A screen door is flexible, open to letting negativity pass through to make way for clear, fresh air.
Posted in , May 31, 2018
A number of years ago, I was struggling with toxic thoughts—my own, and those of others. I lamented to a trusted friend that I was taking this negativity too deeply into my mind and—in the form of a chronically achy lower back—body.
She offered a simple metaphor that has stayed with me in the years since. Imagine yourself to be a screen door, she said. Toxic thoughts might be blowing and swirling in the wind, but they pass through you, effortlessly flowing out into the ether without getting stuck.
What I love most about this image is how simple it is, and how little it actually asks of me. I don’t have to actively repel the negative words, thoughts, news or actions I might encounter in the course of my day. I merely have to stay present to the breezes that blow around me, allowing them to pass through on their way out into the world.
In 2001, I was diagnosed with breast cancer. I wasn’t a good candidate for chemo. I took tamoxifen instead and gave my trouble to God—just as Dr. Peale suggested in his book, "Thought Conditioners". Since then I’ve remained cancer free. -Guideposts Magazine reader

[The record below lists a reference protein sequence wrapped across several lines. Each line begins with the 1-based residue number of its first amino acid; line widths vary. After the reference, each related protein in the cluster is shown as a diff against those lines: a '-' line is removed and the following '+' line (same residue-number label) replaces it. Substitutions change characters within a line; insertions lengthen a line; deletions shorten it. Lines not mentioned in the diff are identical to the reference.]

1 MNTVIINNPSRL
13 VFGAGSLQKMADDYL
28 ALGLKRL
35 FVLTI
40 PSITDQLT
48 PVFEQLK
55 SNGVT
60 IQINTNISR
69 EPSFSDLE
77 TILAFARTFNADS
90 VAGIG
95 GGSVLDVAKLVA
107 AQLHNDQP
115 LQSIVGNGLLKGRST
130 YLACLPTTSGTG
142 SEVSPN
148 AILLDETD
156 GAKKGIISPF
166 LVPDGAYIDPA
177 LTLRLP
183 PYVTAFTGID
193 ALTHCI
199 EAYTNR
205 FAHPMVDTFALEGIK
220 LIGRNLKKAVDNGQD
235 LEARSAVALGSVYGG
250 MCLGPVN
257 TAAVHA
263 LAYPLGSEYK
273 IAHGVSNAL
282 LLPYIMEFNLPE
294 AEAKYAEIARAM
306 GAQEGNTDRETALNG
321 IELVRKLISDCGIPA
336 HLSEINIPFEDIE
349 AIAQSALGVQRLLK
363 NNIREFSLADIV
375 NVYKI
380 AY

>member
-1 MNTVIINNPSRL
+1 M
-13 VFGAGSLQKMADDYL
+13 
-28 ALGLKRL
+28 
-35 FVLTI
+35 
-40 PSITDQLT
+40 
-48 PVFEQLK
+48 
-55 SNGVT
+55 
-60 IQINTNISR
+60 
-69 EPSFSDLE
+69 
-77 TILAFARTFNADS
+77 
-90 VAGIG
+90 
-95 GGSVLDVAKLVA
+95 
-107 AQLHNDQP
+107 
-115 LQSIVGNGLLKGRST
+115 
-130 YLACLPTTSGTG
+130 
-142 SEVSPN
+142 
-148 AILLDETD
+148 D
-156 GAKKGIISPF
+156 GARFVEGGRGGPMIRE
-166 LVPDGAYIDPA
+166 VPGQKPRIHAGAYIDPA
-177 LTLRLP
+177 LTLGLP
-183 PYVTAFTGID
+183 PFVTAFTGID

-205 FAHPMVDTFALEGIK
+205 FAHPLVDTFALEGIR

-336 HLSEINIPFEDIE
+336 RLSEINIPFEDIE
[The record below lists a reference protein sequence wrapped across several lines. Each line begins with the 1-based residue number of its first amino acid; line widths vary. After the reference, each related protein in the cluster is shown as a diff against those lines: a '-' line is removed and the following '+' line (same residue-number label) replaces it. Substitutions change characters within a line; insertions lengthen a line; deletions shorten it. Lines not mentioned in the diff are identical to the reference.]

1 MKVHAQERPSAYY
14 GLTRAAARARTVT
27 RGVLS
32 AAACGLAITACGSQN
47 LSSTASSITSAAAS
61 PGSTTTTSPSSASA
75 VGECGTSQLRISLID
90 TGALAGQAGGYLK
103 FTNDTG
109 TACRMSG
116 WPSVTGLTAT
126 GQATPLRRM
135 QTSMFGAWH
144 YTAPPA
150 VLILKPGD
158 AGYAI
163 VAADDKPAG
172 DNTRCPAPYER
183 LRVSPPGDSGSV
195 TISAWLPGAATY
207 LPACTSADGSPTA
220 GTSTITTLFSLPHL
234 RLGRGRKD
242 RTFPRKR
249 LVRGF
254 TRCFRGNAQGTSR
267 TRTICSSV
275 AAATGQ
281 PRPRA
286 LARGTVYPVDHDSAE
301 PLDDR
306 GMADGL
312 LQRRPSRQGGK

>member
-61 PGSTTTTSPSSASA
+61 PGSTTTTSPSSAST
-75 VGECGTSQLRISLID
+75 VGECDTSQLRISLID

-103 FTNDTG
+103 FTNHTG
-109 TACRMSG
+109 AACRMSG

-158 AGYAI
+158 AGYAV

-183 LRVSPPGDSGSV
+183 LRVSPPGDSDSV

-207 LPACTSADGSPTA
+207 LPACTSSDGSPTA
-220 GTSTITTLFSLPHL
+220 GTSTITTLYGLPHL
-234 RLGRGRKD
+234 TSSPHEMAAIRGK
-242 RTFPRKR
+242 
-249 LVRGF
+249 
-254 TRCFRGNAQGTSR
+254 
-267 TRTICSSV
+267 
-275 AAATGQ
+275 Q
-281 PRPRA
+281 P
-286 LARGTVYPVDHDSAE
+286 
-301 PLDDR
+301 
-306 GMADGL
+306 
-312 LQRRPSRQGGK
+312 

I adjust the image sometimes, to suit situations that I’m facing.
If I feel like my own thought patterns are skewing negative, or if I am feeling stuck on a decision, a quandary or an emotion, I might imagine the passing wind catching hold of the stress and anxiety that’s weighing me down, carrying it off as it moves through me.
If I am in a tense situation with another person, I might visualize their negativity as a hot wind that is uncomfortable for a moment, but fleeting as it blows by. I can breathe in crisp, clear air in its wake.
The temperate weather of early summer is the perfect time for this screen door image. The more regularly you do the visualization, the more readily it will pop into your mind as you move through your day.
The novelist Anne Bronte paints a beautiful picture of the kind of air I envision when I invoke my breezy screen door: “A light wind swept over the corn,” she writes, “and all nature laughed in the sunshine.”